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Touring Passau to Vienna Along The Danube River

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Touring Passau to Vienna Along The Danube River

We live in a time where work, food, information and experiences are all on hyperdrive. We can instantly get notifications from all around the world right on your phone. The Stuffocation and Information Overload can and will eventually drive you to do some pretty crazy things, which in hindsight are often the best times of your entire life.

I awoke one morning, rolled over to my Information Overload device (SmartPhone) to find a notification from my friends Pete and Karina who had just posted a few Photos… and there was bikes!! and Panniers!! Have they done what i think they just did??

They decided this year to travel abroad for 6 months and recently completed a 260km Self Sufficient Bike Tour. I was so inspired by their bike trip so i had Pete send me the info from their trip. I had mixed emotions of both jealousy and complete admiration for their trip. Hopefully their info inspires you to do the same!

Meet Pete And Karina
meetpeteandkarina

Travel Notes From the Cycling Adventures

The Ride:

Passau to Vienna along the Danube River

The Time:

4 days

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The Distance:

~320km (although we only made it 260km before we ran out of time and needed to train the rest of the way)

The People:

Me (Pete) and my one and only wife (Karina)

The Steeds:

Hired touring bikes from Passau with two waterproof panniers each

The Methods:

Do everything ourselves and book accommodation when finding a good town at the end of each day (only possible because it wasn’t peak season).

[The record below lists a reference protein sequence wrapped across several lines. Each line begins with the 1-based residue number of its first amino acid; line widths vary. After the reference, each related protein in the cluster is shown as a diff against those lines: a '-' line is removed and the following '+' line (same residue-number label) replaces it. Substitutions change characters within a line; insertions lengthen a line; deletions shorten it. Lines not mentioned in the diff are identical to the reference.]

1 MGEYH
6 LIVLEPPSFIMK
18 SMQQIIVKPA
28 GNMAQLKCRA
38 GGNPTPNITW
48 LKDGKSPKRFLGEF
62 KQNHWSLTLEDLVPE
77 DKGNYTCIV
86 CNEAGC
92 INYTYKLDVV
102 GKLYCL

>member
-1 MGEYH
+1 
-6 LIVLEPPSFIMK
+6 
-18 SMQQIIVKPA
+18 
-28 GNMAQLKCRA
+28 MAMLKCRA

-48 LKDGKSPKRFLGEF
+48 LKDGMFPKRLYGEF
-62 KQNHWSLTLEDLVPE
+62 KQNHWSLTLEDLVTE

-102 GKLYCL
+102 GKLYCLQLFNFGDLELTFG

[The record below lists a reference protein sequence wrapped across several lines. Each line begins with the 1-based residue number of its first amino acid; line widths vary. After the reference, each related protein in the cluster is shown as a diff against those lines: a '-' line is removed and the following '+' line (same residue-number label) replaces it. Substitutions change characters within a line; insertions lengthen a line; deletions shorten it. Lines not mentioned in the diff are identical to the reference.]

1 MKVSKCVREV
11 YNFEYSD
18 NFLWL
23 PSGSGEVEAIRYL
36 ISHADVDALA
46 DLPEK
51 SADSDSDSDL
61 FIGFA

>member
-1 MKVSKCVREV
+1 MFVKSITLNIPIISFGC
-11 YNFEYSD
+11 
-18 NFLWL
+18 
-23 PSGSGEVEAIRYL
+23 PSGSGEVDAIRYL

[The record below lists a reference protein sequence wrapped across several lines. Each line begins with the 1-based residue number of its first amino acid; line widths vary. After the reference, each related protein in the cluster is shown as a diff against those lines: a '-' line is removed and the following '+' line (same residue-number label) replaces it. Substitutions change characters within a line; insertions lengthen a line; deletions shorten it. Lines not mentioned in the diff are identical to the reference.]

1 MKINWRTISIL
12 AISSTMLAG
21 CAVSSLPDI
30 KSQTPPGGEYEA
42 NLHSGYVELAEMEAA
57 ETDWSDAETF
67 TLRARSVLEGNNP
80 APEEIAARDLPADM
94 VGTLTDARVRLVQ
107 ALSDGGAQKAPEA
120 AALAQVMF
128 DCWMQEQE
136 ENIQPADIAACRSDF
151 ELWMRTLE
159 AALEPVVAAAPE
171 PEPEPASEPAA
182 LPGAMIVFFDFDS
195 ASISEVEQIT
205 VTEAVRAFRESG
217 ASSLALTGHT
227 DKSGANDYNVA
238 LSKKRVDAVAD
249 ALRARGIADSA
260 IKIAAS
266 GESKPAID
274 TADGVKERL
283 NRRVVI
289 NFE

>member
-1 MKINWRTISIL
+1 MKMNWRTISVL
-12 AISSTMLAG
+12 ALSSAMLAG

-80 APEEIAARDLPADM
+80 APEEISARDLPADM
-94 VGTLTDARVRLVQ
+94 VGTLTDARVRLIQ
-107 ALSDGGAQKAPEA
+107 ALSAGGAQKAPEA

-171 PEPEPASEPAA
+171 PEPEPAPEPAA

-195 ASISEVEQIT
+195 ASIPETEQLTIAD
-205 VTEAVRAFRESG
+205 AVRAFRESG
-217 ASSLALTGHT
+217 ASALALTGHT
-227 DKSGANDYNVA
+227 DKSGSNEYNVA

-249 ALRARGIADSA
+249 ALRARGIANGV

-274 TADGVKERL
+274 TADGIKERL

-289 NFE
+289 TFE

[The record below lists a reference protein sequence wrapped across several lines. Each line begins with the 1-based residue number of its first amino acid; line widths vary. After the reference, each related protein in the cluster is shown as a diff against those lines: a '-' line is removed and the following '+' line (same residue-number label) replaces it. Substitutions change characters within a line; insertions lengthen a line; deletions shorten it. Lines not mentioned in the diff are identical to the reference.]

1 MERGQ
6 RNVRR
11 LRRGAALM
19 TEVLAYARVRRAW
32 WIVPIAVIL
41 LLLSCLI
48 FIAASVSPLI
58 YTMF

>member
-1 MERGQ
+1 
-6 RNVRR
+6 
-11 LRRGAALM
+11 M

Day 1: Passau to Aschach an Der Donau (South side of the river)

  • Passau: good starting point for the trip as it had some interesting attractions (fort museum) and plenty of supplies.
  • Danube hydro: the Austrians have constructed several hydro power plants along the river, one of which can be toured at Jochenstein.
  • Engelszell: the Engelszell Stift (abbey) where the monks make beer and cheese.
  • Schlogen to Aschach: amazing scenery with mountains either side of the river which were covered with autumn colours and the odd castle. On top of that the bike track was covered in forest on the southern side of the river, so this was the favourite part of our trip.
    forestfloor

Day 2: Aschach to Au an der Donau (North side of the river)

  • Enns: the oldest town in Austria which has a 60m high tower to climb and some nice parks.
  • Au an der Danau: tiny village which has a great restaurant. We couldn’t find a hotel for the night but fortunately met a German guy who recommended the B&B up the road in Haid, which was amazing.
  • Linz: along with a lot of this day, the track was looking over a lot of industrial area and modern towns.
    buildings

Day 3: Au on der Donau to Emmersdorf on der Do au (Both sides of the river)

  • Staffling: We rode away from the river into farmland. This area is rich with agriculture and traditional living (we saw and old guy using a sithe!!)
  • Ybbs: there was a Fahrrad (cycling) museum which would’ve been interesting.
  • Melk: has a massive stift/abbey which is amazing.
  • Emmersdorf: little town with a great view of the Melk Stift. It’s a bit awkward though when there are no available B&B’s and you need to go to a fancy hotel!
    farmerpete

Day 4: Emmersdorf to Krems (north side of the river) then train to Vienna.

  • The Wachau region (towns between Weibenkirchen to Krems): this is an UNESCO heritage listed area where all of the towns are old and beautiful. The towns sit within a rich wine growing area as well, so the hills around are covered with vineyards, deciduous trees and castles. This was another favourite area and one to take the time to explore.
  • Vienna: amazing for architecture and music. We watched a rock organ/orchestra set at a venue for 5€ (We bought standing tickets 1hr before the show) then chilled at Jazzland for the rest of the night.
    karina

Trip Summary

In the end It was a fairly well rounded trip and had activities to satisfy all of the senses. The cycling itself was great too because the whole track is downhill… although the 20km/hr wind in our face didn’t help. Looking back it would have been even better doing more of the Danube River from the Black Forest (Germany) to Budapest…. Maybe next time.summary

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